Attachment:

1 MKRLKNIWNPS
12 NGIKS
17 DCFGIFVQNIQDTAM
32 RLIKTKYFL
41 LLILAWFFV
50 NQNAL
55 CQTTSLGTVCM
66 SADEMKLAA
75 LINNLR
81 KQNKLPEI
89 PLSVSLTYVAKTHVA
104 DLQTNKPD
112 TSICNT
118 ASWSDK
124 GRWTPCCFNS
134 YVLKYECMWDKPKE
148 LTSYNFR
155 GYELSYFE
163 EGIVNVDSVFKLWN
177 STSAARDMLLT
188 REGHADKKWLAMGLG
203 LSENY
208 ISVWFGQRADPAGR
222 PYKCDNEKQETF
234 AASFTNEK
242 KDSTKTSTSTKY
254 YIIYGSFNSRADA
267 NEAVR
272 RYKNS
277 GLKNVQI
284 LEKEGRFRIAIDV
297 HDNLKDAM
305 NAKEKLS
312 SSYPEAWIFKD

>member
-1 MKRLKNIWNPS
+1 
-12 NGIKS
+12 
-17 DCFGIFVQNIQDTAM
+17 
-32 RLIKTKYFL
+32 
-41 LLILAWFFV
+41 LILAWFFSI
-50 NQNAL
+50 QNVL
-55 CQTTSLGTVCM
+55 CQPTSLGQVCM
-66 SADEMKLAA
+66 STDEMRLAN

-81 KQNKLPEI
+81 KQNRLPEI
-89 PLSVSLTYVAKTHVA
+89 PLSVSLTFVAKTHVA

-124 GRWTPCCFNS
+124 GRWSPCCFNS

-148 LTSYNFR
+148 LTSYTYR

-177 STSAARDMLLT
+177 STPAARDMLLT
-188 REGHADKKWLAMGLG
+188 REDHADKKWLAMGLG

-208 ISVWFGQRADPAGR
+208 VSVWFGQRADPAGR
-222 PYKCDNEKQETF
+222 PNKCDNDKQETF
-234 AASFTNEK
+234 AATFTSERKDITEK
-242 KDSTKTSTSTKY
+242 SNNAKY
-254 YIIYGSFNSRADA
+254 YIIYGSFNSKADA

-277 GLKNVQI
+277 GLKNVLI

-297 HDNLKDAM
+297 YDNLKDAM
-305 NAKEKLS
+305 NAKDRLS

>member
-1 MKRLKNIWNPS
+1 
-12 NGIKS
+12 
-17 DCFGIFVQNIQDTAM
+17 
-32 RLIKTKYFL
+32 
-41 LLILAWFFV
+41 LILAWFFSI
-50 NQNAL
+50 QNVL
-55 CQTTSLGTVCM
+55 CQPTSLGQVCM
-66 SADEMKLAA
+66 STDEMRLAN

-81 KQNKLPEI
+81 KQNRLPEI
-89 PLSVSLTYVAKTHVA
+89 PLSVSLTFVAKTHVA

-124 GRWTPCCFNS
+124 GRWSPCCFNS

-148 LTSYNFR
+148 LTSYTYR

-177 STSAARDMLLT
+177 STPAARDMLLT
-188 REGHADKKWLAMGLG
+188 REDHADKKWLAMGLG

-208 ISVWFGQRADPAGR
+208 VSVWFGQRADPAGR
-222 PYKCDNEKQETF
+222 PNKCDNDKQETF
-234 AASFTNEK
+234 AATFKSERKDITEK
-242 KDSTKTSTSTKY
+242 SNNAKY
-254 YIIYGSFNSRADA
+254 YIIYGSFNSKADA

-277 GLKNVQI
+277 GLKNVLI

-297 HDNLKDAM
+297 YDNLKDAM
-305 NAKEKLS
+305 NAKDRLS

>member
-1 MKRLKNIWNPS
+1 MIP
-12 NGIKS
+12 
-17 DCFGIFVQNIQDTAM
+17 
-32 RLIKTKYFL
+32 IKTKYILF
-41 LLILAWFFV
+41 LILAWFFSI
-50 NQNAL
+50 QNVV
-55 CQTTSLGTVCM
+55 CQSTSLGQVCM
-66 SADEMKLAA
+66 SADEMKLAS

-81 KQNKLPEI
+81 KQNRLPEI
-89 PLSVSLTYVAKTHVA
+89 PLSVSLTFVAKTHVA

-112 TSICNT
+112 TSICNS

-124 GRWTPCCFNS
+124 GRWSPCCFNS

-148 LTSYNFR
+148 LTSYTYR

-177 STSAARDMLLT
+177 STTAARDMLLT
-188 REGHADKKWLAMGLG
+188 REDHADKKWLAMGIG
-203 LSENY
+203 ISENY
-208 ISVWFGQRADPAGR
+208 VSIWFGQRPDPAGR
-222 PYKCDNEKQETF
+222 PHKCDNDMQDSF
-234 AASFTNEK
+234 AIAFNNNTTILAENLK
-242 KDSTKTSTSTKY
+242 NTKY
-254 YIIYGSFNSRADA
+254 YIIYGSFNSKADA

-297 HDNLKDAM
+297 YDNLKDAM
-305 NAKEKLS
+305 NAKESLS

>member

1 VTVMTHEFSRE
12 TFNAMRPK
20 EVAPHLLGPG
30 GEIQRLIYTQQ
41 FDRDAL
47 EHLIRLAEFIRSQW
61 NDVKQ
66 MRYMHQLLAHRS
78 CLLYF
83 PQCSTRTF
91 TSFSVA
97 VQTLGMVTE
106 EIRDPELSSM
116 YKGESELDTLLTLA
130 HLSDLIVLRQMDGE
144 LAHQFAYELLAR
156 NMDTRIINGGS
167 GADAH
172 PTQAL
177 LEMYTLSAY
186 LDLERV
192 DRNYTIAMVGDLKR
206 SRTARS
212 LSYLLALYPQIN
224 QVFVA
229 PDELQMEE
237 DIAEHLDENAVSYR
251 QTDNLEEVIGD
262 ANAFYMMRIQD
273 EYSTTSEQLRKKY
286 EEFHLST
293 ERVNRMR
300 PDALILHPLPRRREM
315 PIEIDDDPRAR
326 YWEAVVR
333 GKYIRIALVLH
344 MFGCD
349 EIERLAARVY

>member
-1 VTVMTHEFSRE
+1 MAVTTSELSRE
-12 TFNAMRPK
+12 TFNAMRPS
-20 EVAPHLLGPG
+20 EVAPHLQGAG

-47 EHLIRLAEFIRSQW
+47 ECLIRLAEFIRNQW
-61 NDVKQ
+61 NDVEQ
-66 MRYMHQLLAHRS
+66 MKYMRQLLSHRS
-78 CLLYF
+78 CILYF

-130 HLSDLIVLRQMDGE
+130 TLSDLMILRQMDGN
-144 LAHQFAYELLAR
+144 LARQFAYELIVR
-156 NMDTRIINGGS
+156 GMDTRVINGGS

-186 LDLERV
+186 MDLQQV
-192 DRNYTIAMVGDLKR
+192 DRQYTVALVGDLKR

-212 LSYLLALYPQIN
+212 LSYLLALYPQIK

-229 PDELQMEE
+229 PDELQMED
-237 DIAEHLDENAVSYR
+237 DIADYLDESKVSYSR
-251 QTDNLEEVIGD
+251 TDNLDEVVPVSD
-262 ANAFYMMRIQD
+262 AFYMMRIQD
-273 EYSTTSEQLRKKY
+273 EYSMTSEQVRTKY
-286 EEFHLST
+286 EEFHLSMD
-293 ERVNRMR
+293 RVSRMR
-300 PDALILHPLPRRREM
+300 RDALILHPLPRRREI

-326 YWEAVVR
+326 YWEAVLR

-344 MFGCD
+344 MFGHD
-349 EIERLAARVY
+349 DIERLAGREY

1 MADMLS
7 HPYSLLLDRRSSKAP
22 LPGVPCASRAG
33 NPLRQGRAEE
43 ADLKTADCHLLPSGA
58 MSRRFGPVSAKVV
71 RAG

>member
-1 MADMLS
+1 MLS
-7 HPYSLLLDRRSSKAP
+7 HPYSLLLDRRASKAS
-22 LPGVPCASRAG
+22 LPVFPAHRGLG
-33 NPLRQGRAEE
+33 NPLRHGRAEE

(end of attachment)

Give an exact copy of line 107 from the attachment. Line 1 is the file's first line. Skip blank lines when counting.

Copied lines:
-188 REGHADKKWLAMGLG